• Your rich web application will stop working if it stop loading because your user has gone to a place where the signal is weak, which happens all the time. This won’t happen to the New York Times because it’s not a rich web app!
  • Your site should be able to do something useful even when JavaScript hasn’t loaded. You ecommerce site should still display price and quantity even if the JavaScript for the “add to cart” button didn’t load. Your failure case should still be useful — your pages shouldn’t be all or nothing.

User experience (UX)

  • Not what it looks like, but what it feels like, and that’s far more important.
  • URLs are part of UX.
  • HTTP is a stateless protocol, which is a fancy computer science way of saying “No matter who you pass a URL to, if they follow it, they’ll see the same thing”. If both you and I follow the same URL for a terrible article, we will both see the same terrible article.
  • This seems obvious to people who’ve been on the web for a while, but it’s unique to the web, and it’s why the web is so popular. It runs off social networking and our deep-seated desire to share stuff with each other.
  • If you’re building a web app, you need to think about how people share it. You can’t have a rich web app that has a single URL that is the home page and a bunch of random shit that happens when you click buttons.
  • You should be able to follow a path into a site really deeply, and when you find something and want to share it, you should be able to copy its URL, send it to someone, and they should be able to follow it and see the same thing. That’s how the web is supposed to work.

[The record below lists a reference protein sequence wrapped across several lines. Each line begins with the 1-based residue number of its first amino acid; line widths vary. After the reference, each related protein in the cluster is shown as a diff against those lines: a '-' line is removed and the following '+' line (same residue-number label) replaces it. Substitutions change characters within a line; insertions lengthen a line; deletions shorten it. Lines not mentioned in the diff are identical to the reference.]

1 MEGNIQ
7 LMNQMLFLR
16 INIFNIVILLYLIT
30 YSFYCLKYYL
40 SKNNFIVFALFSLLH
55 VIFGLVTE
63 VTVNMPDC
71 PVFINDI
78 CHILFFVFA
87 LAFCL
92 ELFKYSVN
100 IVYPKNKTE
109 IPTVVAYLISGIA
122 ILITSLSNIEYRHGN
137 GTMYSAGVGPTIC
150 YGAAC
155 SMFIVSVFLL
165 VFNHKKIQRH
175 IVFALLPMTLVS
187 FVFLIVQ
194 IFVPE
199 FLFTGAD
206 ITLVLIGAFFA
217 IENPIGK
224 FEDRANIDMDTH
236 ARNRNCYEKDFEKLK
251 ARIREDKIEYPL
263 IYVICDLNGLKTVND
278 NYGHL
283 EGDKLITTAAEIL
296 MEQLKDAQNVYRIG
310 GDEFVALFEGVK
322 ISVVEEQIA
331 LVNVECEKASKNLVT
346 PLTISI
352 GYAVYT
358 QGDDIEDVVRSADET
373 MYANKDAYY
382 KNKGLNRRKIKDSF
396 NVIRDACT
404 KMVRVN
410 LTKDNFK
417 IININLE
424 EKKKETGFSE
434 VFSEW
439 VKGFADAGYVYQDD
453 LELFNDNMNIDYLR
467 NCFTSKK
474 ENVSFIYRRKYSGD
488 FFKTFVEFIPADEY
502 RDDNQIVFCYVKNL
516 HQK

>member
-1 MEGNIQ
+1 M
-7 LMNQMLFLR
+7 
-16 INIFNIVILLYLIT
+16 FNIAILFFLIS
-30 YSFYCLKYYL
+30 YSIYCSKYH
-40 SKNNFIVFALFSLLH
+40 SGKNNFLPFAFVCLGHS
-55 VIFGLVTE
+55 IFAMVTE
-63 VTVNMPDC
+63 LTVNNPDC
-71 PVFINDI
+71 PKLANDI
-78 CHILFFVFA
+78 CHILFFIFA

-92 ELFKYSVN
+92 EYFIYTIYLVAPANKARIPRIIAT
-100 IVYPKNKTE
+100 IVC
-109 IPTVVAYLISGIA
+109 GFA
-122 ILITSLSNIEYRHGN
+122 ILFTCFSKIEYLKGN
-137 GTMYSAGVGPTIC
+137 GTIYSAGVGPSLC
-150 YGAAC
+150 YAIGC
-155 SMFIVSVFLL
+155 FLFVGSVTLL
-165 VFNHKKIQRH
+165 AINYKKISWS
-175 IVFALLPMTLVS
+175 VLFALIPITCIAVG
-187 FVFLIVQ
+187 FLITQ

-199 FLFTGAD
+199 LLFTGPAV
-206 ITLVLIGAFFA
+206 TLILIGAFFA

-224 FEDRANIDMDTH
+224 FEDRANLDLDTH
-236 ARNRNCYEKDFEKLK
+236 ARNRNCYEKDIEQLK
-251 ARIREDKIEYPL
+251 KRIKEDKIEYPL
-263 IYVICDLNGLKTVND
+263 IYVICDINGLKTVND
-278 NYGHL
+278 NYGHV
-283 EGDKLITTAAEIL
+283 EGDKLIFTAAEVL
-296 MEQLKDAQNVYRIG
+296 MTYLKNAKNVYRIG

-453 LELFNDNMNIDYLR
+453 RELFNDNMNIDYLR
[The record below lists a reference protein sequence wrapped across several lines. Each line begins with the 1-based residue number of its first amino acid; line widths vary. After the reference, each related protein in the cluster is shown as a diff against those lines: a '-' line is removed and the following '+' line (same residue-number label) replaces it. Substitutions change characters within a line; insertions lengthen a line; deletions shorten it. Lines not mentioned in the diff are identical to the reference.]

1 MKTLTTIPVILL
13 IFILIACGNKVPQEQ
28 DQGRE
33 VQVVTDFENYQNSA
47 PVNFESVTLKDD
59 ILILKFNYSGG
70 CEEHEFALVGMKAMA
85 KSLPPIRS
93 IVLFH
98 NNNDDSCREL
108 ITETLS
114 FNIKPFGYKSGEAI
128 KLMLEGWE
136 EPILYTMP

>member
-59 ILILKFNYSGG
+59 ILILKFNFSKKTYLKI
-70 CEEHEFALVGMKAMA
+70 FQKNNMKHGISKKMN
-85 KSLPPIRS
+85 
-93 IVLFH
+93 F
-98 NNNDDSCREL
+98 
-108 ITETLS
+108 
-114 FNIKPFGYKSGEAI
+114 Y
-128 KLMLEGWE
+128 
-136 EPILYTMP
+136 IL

• Support deep links because the web is social and people share stuff.
  • Don’t break URLs! And remember, they’ll end up shared and embedded in everything.
  • Your URLs from 10 years ago need to work today, otherwise you’ll lose people who are trying to find you.
  • Supporting deep links isn’t just good social networking and SEO; it’s also crucial to scaling.

  • Beware Twitter’s hashbang mistake, which they made when they tried to turn it into a rich web app.
  • At the time — 2010 — they needed IE6 compatibility, and so they decided to make use of the hashbang.
  • The problem with the hashbang is that everything after it in the URL is considered to be a page fragment — it means it doesn’t go to the server; it’s handled on the page.
  • This decision means that now and forever, Twitter’s homepage has two jobs:
    • It has to be Twitter’s homepage, and
    • it has to be the location of any one of 1.8 billion tweets
  • If you load Twitter’s homepage from scratch, you’ll see that it stays blank for a second while it tries to determine if you want to see a homepage or a tweet and if it’s a tweet, has to load the user interface and then dig into the database to get that tweet.
  • It’s a 2010 engineering decision that broke everything; they’re stuck with a stupid one-second delay forever because they can’t break all those URLs that have been shared.

Solve the users’ problems, not your problems

  • A general principle of UX is that you should solve the users’ problems, not your problems; you should be aiming for usability over impressiveness.
  • Landing pages, interesting animations, and shadow effects look great the first time, but by the third time, the thing users remember is the slowness of your site.
  • Carousels are a really great example of developers solving their problems rather than the users’.
  • For some reason, the people who make web sites were under the impression that users would go and click arrows to view the pictures in the carousel.
  • See this article from the UX experts, the Nielsen Norman Group, who point out that not only do people not use carousels, they don’t even know what  they’re for, they don’t know how they work, they don’t know what the little dots at the bottom are for, and so on.
  • “Solving” the users’ problems with carousels by making them autorotate just enrages them, because the thing they were just reading disappears.